I'm so battling a case of the blahs today. Blah diddy blah, blah, blah!
There is absolutely no reason for it. OK, so I might have some excuses but they're not really big enough to be important. I'm not going to remember them a week from now, let alone when I'm 50. Isn't it funny how our problems seem so big right now that we can't help but worry for eight hours straight and wring our hands but if someone asked us, five years from now, what we were so worried about on June 7, 2012, we wouldn't be able to recall if our life depended on it?
Good grief, I'm ridiculous sometimes. I waste so much time trying to think myself into a solution when I don't have any control over a situation. So I'm having a bad day. I'll get over it. Boy, it was a whole lot easier to admit my bad days when I wasn't a Christian. It's like before I was expected to be a screw up but now, I'm supposed to have my act together. Keep that halo un-tarnished!
I'm feeling a little rejected right now. I'm also feeling sorry for myself because having two kids with special needs makes being a parent that much more complicated. It's easy to get sucked into the "why-me" syndrome and lose all sense of perspective. I have healthy, happy kids and in the grand scheme of things, I am beyond blessed. Still, right now, at this moment, it's hard. I'm putting one foot in front of the other and I'm being brave. This is what that looks like yet I'm afraid to show it. If you asked me how I am doing, I would probably show you all of my teeth and say, "wonderful."
That's because at times like this, us Christians have the propensity to put on a happy face and in our best Tony the Tiger voices, say, "I'm GREAT!" We're gonna fake it till we make it.
We know (or should know) that God is going to pull us through it and this is just temporary so there's no point in making a big deal out of it. And we can't let anyone seeing us struggle. Because we think that wouldn't make God proud.
Must. Focus. On. The. Good! There are probably mothers who watched their babies die of starvation today and I'm sitting here replaying the ugly events of a PPT? What kind of a selfish heathen am I?
We aren't supposed to struggle as Christians, right? We're supposed to have it together, be perfect. But what example do we set when we white-knuckle our way through challenges or try to fake that we're fine. We ultimately show people that we're liars. Perfection isn't inspiring, it's downright science fiction. Anne Lamott said, "Perfectionism is the voice of the oppressor, the enemy of the people. It will keep you cramped and insane your whole life."
She was referring to writing but it's true in life as well. Perfectionism oppresses not only oursleves, but others. It's a sort of spiritual and emotional slavery.
In a blog a few years back, Jon Acuff wrote this:
"Sometimes, we Christians, worry that if we admit things are not going well in our lives you will assume that our God is not good. You will see our struggles as a reflection of who our Lord is. So instead of being honest, we will drop the Christian “F” word, which of course is, “fine."'
It's true that I often feel the pressure to be "fine" all of the time. Most of the time I probably am, but admittedly I have good days and bad days. And then there are the days I wish I could completely erase and do over. My faith doesn't give me a perfect life, it gives me a sense of hope and the knowledge that I'm not alone in this mess.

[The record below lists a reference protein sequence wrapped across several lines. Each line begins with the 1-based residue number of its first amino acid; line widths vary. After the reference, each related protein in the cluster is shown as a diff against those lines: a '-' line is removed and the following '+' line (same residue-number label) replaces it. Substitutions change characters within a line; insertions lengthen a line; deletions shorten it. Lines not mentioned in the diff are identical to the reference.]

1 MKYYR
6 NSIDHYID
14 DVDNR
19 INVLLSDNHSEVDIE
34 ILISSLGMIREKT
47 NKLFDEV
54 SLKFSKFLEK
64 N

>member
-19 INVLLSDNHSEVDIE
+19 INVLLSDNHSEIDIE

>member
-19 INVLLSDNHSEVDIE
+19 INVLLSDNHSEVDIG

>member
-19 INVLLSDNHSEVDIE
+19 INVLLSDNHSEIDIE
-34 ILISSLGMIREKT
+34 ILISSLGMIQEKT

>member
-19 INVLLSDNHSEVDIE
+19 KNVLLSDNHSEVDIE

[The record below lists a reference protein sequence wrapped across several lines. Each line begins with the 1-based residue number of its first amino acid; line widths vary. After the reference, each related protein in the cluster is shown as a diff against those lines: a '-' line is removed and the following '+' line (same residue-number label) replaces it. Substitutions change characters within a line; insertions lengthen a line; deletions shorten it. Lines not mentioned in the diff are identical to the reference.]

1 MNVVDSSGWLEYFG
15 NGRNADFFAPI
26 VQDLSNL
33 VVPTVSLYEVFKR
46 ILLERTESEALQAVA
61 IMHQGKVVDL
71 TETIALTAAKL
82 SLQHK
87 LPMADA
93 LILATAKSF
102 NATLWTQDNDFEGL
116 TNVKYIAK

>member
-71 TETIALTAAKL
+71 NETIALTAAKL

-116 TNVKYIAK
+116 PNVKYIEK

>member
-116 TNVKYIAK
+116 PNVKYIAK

When I feel hurt or lonely or afraid or angry, I don't have to rely on my broken, sick self. I can sit down and say, "God...this sucks. Take it from me and help me get back on track." And he does. If I let him.
Have you ever overdrawn your bank account? I've totally done this. My husband and I once made a faux pas where we double paid our monthly car payment. I mailed the check, he called in a payment. We didn't realize this until we went to buy groceries a few days later and our debit card wouldn't work! Which is not embarassing at all, let me tell ya. To stand in the check out line with $150 worth of groceries and your card won't work is a humbling experience.
The cashier never hands you a discreet piece of paper that says, "card didn't work, do you have another one?" No. It seems like she grabs her microphone and over the loud speaker, you hear the resounding words, "YOUR CARD WAS DENIED!!!!!" Everyone stares at you and you want to disappear.
It's a sinking, hopeless, scary kind of feeling when you realize you need to figure out how to get out of the mess. My husband wasn't due to get paid for another 10 days which meant that we were going to hemorrhage in overdraft fees and I was wracked with worry. It was awful and I never wanted to go through that again so I set up a savings account that is linked to our checking.
This way, if we ever get into that situation again, the bank will automatically cover the negative balance with what we have in savings.
God does the same thing for me when I have a bad day. He helps me every single time I go into the emotional negative. Sure, I feel really craptastic right now but what I lack in positivity, he makes up for in grace. The mark of my being a Christian is not that I'm perfect, always have it together or don't have problems. The difference is that I'm not alone in any of it.
I have this huge savings account of spiritual wealth and when I overdraw from my lack of planning or through my own error, God always fills in the gaps, steps in and relieves me. God makes an awesome savings account and he never runs dry.
So I'm done trying to be perfect. Go ahead, watch me struggle. See me fall. And then watch my father pick me up, dust me off and redeem me.